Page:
On the agenda
- The annual state of the city address.
- Presentation of the Martin Luther King Brotherhood Award.
- Creating two new zoning districts.
- Discussion of a preliminary plat at Park Meadows.
A meeting of the Fayetteville City Council began at 5:30 p.m. Tuesday, Jan. 17, 2017 inside room 219 of City Hall, located at 113 W. Mountain St. in Fayetteville.
Listed below are the items up for approval and links to PDF documents with detailed information on each item of business.
Present: Sarah Marsh, Mark Kinion, Matthew Petty, Mayor Lioneld Jordan, Sarah Bunch, John La Tour
Asbent: Adella Gray, Justin Tennant, Alan Long
» View current attendance records
City Council Meeting Presentations, Reports and Discussion Items
1. City Board of Health Appointment Confirmation – Presented by Alderman Mark Kinion
– Pass 5-0
2. Martin Luther King Brotherhood Award Presentation – Presented to Bonnie Bollinger by City Attorney Kit Williams
3. State of the City Address (Details) – Presented by Mayor Lioneld Jordan
My friends, for the past 8 years, I have happily reported to you that the state of our city is sound. This year, I want to go a step further and let you know that due to the City of Fayetteville’s economic prosperity, smart growth, ability to continue new infrastructure projects, and the increasing diversity of our people and workforce, the state of our city is strong, stronger than it has ever been before.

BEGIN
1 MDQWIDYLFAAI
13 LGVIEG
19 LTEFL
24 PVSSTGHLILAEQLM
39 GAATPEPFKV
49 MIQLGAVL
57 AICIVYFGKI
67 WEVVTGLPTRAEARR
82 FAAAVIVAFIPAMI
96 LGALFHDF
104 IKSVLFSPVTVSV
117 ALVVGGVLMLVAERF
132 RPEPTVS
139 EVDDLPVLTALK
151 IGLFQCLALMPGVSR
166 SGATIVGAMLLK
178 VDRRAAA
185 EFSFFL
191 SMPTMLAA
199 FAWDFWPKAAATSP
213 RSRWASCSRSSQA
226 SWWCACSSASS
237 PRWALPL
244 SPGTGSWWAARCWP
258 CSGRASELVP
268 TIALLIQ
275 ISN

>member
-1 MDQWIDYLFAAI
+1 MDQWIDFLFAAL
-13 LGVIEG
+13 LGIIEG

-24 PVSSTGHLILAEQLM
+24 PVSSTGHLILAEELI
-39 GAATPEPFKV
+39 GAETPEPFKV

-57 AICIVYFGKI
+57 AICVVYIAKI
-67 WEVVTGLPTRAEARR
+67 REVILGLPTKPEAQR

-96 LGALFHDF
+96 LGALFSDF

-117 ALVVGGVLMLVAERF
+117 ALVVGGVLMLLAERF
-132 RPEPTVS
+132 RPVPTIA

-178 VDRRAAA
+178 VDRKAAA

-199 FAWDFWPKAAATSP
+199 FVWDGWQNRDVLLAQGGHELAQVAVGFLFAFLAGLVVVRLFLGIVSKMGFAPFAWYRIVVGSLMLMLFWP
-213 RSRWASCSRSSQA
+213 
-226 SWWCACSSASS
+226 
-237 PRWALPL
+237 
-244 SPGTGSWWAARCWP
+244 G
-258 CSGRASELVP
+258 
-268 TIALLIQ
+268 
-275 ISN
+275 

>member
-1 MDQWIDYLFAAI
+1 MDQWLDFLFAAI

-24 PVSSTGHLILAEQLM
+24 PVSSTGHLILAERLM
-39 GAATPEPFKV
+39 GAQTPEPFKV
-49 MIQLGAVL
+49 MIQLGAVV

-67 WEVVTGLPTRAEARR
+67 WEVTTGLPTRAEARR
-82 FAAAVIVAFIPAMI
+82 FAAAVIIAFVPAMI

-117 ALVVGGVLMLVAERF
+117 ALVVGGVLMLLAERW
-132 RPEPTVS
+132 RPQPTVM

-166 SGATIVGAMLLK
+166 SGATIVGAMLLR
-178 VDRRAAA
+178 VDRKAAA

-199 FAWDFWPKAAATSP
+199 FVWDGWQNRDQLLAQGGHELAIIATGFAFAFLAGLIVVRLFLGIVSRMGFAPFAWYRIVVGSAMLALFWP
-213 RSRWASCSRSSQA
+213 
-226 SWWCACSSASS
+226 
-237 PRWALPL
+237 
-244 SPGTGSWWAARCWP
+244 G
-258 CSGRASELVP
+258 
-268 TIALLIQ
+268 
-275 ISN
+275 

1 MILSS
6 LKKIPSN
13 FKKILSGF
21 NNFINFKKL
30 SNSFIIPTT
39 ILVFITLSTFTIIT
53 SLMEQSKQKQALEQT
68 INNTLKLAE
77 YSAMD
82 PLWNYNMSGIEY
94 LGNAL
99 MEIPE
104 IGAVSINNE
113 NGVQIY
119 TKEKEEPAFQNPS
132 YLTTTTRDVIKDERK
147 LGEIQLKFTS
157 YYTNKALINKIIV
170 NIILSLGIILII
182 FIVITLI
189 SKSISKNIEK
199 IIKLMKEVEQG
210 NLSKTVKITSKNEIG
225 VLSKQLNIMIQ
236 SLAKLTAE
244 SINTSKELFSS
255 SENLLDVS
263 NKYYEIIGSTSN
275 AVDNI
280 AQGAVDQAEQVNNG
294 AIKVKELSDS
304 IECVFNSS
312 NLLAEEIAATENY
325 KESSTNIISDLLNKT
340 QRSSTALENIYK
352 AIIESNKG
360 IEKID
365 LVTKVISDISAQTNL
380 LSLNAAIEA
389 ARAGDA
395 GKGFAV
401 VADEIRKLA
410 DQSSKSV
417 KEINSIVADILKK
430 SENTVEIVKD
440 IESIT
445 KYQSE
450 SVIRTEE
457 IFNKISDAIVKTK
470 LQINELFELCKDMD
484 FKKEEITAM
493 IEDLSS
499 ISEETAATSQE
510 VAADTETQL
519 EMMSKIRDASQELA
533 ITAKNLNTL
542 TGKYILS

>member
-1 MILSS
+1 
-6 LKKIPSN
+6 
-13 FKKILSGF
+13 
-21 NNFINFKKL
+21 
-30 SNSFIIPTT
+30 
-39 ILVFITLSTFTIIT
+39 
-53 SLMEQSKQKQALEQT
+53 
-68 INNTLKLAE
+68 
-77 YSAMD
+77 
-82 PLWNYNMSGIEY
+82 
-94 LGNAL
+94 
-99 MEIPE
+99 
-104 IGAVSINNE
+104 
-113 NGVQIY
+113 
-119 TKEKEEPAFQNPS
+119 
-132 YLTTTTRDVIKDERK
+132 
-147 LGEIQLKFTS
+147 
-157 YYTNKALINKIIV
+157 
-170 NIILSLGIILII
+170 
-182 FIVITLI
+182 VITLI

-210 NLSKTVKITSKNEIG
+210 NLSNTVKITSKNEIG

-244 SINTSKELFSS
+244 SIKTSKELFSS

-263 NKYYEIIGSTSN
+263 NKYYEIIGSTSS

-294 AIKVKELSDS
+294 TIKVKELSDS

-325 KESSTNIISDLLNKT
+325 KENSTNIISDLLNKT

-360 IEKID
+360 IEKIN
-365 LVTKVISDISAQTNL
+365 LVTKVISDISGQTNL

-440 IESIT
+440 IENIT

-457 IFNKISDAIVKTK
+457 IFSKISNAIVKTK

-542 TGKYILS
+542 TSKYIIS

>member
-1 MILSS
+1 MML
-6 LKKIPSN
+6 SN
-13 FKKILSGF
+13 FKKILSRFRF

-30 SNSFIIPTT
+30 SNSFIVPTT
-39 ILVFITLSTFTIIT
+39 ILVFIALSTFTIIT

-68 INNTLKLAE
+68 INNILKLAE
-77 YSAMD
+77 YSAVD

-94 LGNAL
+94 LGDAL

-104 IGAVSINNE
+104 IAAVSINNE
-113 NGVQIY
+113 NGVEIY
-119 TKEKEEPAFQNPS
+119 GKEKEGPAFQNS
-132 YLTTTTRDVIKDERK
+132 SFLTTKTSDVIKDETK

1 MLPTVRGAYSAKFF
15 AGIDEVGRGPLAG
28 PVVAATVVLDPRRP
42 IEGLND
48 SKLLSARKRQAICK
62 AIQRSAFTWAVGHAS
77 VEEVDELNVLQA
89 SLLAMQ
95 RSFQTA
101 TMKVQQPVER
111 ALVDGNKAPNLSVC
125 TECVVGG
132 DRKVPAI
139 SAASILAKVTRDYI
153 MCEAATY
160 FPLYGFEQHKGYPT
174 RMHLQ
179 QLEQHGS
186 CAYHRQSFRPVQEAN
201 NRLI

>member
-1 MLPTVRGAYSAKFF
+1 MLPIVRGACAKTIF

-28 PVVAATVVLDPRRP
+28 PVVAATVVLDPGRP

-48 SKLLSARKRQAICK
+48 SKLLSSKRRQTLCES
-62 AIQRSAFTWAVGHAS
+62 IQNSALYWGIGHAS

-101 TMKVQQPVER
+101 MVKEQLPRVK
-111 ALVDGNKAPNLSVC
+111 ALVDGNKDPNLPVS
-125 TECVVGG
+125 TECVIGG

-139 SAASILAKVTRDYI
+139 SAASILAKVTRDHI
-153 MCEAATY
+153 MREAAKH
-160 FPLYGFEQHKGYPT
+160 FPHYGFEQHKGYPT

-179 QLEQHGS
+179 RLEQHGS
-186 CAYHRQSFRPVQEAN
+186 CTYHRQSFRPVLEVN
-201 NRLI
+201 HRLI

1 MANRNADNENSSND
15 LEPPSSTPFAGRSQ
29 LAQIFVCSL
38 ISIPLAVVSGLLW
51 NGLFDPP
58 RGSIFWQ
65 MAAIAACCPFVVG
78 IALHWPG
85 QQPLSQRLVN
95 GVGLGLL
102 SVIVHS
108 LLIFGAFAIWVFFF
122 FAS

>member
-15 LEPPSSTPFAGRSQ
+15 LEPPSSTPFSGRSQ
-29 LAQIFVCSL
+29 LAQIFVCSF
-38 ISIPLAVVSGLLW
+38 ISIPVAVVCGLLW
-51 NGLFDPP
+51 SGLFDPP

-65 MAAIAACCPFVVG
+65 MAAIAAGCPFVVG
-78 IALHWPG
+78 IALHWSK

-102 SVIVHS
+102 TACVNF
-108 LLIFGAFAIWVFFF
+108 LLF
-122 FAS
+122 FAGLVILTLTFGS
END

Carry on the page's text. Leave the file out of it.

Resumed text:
Consent items are approved in a single, all-inclusive vote.
1. Approval of the Jan. 3, 2017 City Council Meeting Minutes
– Pass 5-0
Photo: Todd Gill, Fayetteville Flyer
2. Creamer Pilot Services Lease Agreement (Details): A resolution to approve a lease agreement with Creamer Pilot Services, LLC for 276 square feet of office space in the Airport Terminal Building in the amount of $253.00 per month through the end of 2017, after which time the lease shall automatically renew on a month-to-month basis.
– Pass 5-0
3. Garver, LLC Task Order No. 7 (Details): A resolution to approve Task Order No. 7 with Garver, LLC in the amount of $49,800.00 for preparation of a preliminary engineering report for the Taxiway B Widening and Rehabilitation Project, to express the city’s willingness to utilize federal aviation administration funds for the project, and to approve a budget adjustment.
– Pass 5-0
4. JL Bryson, Inc. Change Order No. 2 (Details): A resolution to approve Change Order No. 2 to the contract with JL Bryson, Inc. in the amount of $23,276.00 for additional structural concrete associated with installation of the BlueInGreen Ozone Disinfection System at the Noland Wastewater Treatment Plant, and to approve a budget adjustment.
– Pass 5-0
1. Amend Chapters 160, 161, 162, 164, 166, 167, and 169 (Details): An ordinance to amend Chapters 160, 161, 162, 164, 166, 167, and 169 of the Unified Development Code to create two new zoning districts: Residential Intermediate – Urban and Neighborhood Services – General and new use unit 12 b. General Business and to make further changes to incorporate these amendments into the Unified Development Code.
– Pass 5-0